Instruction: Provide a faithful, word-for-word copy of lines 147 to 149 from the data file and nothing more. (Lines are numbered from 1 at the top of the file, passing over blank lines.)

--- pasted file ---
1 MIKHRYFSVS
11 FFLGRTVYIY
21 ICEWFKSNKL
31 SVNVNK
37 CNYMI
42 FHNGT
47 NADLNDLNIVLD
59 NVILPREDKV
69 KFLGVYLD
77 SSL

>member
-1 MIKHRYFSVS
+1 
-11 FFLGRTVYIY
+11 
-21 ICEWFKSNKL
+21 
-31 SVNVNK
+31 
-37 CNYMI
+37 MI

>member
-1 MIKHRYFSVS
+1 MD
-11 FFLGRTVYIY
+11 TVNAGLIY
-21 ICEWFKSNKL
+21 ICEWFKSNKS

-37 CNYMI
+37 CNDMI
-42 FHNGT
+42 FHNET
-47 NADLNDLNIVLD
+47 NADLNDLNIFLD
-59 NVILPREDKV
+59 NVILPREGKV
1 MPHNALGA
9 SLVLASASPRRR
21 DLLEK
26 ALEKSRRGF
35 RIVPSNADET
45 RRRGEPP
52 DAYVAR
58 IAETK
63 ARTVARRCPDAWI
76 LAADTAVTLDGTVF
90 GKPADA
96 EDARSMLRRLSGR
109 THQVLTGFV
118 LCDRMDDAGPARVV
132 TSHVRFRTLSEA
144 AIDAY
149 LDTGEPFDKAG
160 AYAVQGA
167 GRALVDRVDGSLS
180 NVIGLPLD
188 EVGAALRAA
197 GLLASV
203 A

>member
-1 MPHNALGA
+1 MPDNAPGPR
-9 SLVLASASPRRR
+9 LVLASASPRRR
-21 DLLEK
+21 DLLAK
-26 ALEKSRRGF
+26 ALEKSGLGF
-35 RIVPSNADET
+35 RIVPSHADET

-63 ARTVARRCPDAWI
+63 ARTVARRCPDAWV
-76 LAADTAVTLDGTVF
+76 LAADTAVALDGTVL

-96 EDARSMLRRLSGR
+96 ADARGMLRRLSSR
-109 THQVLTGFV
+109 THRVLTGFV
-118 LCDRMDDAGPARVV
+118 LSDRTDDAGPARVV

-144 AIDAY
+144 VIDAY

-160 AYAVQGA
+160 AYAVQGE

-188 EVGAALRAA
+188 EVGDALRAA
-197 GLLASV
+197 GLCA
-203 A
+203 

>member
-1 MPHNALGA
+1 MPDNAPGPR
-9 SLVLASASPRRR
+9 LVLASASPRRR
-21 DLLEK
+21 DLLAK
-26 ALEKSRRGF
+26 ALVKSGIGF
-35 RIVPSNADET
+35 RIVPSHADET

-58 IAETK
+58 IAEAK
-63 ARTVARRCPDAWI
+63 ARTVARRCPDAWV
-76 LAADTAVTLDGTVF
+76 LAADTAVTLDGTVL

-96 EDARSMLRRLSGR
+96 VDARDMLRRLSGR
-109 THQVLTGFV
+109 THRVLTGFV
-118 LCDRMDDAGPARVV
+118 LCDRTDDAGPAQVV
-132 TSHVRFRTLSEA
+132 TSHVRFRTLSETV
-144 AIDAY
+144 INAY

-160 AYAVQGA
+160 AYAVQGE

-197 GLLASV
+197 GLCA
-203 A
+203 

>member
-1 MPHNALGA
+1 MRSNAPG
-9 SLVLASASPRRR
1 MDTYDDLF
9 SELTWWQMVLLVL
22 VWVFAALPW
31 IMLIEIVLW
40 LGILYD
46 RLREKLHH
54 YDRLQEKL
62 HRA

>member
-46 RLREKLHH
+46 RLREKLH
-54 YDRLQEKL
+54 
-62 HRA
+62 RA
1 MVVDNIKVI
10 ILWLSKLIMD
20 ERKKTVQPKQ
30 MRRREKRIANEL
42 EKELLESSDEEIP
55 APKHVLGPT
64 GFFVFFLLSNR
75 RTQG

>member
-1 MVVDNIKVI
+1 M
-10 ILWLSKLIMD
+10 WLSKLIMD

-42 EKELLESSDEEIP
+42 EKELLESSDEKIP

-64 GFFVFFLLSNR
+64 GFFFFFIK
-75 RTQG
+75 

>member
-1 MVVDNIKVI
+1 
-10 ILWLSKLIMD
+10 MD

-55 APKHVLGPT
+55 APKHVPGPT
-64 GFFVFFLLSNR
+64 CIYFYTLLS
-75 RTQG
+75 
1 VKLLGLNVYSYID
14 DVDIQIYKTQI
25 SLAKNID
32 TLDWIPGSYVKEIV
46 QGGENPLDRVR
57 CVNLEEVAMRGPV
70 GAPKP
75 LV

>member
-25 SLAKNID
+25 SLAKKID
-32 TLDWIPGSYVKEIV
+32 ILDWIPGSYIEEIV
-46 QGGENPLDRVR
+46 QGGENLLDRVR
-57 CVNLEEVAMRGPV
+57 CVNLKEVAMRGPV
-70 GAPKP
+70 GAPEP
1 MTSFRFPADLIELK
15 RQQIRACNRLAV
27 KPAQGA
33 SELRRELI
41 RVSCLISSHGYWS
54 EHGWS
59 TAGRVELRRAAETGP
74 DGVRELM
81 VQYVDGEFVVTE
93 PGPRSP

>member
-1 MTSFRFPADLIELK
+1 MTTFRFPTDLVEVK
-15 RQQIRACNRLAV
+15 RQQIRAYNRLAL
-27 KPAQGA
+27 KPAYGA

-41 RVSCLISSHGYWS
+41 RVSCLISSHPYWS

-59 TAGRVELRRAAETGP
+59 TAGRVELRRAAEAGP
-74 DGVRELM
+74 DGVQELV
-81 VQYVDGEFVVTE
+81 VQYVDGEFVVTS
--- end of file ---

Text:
42 EKELLESSDEEIP
55 APKHVLGPT
64 GFFVFFLLSNR